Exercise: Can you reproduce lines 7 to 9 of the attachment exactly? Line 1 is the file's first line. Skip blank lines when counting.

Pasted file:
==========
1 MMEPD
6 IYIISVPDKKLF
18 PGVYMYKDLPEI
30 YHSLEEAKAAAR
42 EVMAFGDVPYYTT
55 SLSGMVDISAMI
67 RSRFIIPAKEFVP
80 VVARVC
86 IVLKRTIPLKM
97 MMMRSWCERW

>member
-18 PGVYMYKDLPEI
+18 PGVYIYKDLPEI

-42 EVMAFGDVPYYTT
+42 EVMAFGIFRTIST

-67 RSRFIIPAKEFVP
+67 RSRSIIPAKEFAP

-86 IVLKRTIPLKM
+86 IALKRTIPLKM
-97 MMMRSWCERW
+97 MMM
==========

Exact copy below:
67 RSRFIIPAKEFVP
80 VVARVC
86 IVLKRTIPLKM